Hungary’s health care devastated
Low life expectancy and health care expenses
To start with, OECD’s worldwide survey focused on life expectancy at birth and health care expenses per capita. Furthermore, it also investigated the most common causes of death in the world.
Spanish newspaper El País – where hvg.hu spotted the data – analysed the results carefully and not by chance. In fact, life expectancy at birth increased to 83 years in Spain. Thus, it stands in the second place behind Japan (83.9) among the countries OECD surveyed.
OECD average is 80.6 years while in Hungary life expectancy at birth is only 75.7.
To make matters worse, it is only Mexico, Brazil, Latvia, Lithuania, Colombia, Russia, Indonesia, India and South Africa that come after Hungary. The last place on the list goes to Pretoria, where life expectancy at birth barely exceeds 57 years.
OECD survey investigated health care expenses per capita, as well. In this regard, leading position goes to the USA (9,892 dollars/year; 8,488 EUR/year), while the OECD-average is 4,003 dollars/year (3,435 EUR/year). Unfortunately,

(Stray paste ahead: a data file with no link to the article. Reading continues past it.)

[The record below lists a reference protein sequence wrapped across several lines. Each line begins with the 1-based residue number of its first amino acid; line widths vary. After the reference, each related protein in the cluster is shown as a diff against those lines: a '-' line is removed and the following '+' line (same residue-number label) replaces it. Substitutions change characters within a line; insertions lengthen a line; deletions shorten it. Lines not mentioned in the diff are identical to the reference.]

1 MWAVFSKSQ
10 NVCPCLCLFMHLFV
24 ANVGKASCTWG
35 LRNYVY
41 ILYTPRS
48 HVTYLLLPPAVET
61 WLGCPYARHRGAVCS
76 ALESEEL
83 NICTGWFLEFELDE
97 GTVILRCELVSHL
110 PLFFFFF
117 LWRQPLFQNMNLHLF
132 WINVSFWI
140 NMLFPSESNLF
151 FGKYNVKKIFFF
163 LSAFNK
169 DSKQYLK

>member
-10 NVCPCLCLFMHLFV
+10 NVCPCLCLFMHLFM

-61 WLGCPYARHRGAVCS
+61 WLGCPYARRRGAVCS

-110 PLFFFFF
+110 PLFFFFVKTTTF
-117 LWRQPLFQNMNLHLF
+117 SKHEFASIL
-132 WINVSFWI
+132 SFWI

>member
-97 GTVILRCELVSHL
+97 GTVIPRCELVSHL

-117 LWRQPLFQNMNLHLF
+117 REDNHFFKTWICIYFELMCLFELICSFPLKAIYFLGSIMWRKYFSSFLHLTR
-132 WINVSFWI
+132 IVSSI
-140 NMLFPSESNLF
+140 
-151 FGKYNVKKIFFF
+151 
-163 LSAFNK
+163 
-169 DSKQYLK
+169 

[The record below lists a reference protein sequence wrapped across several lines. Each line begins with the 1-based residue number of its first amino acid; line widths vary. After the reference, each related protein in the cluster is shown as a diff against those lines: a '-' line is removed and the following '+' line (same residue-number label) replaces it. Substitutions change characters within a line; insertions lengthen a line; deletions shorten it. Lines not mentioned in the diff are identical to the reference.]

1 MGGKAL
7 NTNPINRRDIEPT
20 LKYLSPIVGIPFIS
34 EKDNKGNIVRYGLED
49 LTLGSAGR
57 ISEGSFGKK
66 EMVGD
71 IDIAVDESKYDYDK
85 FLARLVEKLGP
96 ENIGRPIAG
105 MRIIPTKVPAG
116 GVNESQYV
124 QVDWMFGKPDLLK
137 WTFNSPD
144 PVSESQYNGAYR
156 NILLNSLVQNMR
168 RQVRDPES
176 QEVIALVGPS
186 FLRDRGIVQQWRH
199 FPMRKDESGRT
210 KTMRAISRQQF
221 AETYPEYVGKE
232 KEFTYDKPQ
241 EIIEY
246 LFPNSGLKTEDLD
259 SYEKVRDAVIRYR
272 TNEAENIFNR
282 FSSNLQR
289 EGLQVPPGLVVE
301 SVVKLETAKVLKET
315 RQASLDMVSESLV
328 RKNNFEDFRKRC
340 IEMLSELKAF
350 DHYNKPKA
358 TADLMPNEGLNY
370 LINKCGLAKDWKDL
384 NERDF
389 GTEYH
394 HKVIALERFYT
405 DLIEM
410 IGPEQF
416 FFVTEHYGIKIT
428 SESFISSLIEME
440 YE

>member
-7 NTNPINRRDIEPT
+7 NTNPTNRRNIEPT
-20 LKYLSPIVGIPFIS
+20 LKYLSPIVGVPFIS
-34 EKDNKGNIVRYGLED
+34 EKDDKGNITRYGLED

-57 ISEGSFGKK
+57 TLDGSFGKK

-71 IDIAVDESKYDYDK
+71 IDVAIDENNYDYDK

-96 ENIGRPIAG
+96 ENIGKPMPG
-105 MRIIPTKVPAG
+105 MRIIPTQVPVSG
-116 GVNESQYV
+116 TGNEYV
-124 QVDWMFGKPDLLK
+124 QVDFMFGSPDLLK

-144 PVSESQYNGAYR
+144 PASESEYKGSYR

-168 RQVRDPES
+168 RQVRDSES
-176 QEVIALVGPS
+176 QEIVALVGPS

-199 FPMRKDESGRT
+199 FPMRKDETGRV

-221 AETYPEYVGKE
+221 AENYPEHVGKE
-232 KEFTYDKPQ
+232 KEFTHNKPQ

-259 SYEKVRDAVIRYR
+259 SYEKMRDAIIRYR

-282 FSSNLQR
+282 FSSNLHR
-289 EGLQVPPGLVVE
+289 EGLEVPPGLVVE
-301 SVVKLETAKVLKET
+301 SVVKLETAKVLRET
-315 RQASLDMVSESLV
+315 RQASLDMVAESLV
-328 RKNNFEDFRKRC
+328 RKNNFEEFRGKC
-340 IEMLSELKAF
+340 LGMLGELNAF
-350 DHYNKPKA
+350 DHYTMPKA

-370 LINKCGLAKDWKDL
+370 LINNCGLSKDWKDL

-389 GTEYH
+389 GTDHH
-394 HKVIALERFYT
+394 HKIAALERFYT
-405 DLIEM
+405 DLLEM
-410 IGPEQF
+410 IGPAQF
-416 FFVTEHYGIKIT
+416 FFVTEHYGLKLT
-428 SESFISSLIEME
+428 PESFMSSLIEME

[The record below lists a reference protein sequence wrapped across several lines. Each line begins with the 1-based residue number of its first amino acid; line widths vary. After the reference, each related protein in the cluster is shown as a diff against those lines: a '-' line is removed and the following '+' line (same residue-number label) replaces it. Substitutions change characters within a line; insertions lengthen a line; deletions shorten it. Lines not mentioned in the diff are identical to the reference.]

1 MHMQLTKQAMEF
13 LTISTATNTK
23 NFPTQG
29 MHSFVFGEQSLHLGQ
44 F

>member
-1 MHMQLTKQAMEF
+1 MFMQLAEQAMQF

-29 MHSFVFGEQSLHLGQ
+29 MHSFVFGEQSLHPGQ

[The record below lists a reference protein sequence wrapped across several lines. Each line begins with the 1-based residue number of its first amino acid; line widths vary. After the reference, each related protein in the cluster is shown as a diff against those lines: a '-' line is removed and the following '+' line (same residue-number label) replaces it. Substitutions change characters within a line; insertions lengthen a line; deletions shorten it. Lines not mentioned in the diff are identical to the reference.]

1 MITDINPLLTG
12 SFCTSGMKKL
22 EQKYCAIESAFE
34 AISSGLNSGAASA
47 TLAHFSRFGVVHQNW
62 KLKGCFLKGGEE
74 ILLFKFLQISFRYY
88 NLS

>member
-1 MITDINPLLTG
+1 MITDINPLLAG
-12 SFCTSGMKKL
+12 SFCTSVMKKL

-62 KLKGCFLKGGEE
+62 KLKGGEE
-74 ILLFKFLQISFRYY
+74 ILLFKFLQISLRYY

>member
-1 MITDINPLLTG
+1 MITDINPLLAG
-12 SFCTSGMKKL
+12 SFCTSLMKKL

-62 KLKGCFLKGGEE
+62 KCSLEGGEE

Hungarians can spend only half of that average sum on their health care, 2,101 dollars/year (1803 EUR/year).
The most common causes of death in Hungary are diseases of circulatory system in the first place and malignant tumours in the second place. These are followed by disorders of the respiratory system and external causes, like accidents.
Opposition concentrates on health care
Undoubtedly, thanks to the continuous bad results, opposition parties, especially Jobbik have been strongly criticizing the Government for long. Though officials say that wages are constantly improving,
Meanwhile, debts of the hospitals have become gigantic again in the last couple of months. In addition, there is a growing number of scandals regarding the working and healing conditions in the Hungarian hospitals. As Daily News Hungary reported, according to an official report leaked in 2016 two-third of the hospitals should be closed because of outdated medical technology, financial shortage and the lack of qualified doctors.
Thus, it is not surprising that
the strongest Hungarian opposition party, Jobbik concentrates on creating a viable solution on the problems of the sector
and argues that the Government left health care behind. Furthermore, it is not by chance that the first and yet last national consensus Hungarian opposition parties could meet was about health care. The agreement gives some details on, for example, what future governments should do in order to increase Hungarian life expectancy at birth to a European level. Moreover, it contains how governments should raise wages and finance hospitals.